What makes a great portfolio manager commentary?
Ext. Marketing has written and edited tens of thousands of portfolio manager commentaries over the years, so we have a pretty good handle on what elements are required to produce a great commentary. Here are some items we feel are important components of a well-crafted commentary.
A well-written, relevant macroeconomic review
The macroeconomic portion of a commentary should provide details of the economic events and factors that may have impacted the performance of your fund during the period. Additionally, it should be relevant to the fund’s category.
For instance, if you are writing about a U.S. equity fund, the macroeconomic review should predominantly be about the U.S. economy – including any moves by the U.S. Federal Reserve Board, economic figures, as well as the performance of relevant sectors. You can refer to the performance of individual companies but that type of information is usually best contained in the attribution section of your commentary.
Attribution information: contributors, detractors and the “whys”
This is where you list contributors to – and detractors from – the fund’s performance. This information could be broken down by sector, geography and/or individual security. To keep this section easy to understand, we generally like to list contributors to performance in one paragraph and detractors from performance in another.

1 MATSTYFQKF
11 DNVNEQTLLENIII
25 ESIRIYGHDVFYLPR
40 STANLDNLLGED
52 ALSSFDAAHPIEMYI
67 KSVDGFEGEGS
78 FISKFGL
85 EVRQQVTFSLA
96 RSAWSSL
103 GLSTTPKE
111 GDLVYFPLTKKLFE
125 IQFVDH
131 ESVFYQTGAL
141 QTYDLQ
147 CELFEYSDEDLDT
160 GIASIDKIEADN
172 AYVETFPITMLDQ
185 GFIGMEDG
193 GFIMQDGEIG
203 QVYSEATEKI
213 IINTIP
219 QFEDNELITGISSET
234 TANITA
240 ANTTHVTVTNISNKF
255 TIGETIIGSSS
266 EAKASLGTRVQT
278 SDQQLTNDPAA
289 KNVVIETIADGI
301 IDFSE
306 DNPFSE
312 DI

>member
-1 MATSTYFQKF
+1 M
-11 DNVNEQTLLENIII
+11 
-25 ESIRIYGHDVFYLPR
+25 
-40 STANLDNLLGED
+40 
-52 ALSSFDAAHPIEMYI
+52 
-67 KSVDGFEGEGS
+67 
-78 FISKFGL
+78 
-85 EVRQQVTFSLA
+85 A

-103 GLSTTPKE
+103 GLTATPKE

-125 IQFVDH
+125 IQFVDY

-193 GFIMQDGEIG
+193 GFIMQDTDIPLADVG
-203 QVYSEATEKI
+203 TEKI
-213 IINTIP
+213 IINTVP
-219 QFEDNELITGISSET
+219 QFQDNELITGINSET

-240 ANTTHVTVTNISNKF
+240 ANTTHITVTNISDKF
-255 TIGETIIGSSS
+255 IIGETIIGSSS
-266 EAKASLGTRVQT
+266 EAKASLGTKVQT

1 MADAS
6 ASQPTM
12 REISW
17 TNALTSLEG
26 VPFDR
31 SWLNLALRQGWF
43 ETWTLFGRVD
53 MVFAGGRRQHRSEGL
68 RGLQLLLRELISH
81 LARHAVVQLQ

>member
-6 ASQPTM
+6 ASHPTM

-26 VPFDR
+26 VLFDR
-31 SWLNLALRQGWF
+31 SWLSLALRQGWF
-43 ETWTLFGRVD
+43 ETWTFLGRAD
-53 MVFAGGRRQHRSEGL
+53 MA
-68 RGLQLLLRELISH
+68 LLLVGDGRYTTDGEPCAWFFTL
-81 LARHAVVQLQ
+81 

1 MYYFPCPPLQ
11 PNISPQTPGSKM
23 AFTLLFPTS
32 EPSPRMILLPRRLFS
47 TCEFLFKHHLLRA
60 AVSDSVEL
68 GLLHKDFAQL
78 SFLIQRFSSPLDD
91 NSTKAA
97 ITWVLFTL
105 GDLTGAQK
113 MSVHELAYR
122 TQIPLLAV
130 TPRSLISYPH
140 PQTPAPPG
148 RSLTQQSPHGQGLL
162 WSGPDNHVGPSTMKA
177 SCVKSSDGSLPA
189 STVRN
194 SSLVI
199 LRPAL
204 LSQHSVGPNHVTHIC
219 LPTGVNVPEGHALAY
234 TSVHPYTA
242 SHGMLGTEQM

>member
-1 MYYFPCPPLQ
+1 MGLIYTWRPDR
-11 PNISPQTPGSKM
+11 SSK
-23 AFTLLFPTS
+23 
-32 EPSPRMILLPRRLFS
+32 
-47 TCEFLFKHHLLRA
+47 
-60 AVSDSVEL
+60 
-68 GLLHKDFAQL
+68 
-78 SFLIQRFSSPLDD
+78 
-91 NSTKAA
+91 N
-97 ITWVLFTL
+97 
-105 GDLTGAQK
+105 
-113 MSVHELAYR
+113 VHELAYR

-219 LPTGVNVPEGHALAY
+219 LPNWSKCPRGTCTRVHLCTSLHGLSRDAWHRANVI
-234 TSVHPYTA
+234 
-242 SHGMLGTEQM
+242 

It’s important that you explain why these holdings performed the way they did. This gives investors important insights into the factors behind the performance of underlying holdings. Without these reasons, all you’re doing is regurgitating the fund’s attribution report, which provides little value to the end investor.
It’s important that you explain why these holdings performed the way they did.
The fund’s positioning … and the reasons behind this positioning
With advisors increasingly wanting to match portfolio manager objectives and strategies with their own, a commentary is a great way to explain how your fund is positioned for the future.
Inform your reader about your trading activity during the period and fund’s positioning at the end of the period to highlight how you are working to meet the fund’s objectives. Convey how you have been deploying capital within the fund’s strategic framework to meet its stated risk/reward objectives.
We believe these are some of the most the important elements of an informative and useful portfolio manager commentary. Your commentaries can act as great opportunities to showcase the performance of your fund, explain why it has either outperformed or underperformed its benchmark, and tell your reader how the fund is positioned for outperformance in the coming period.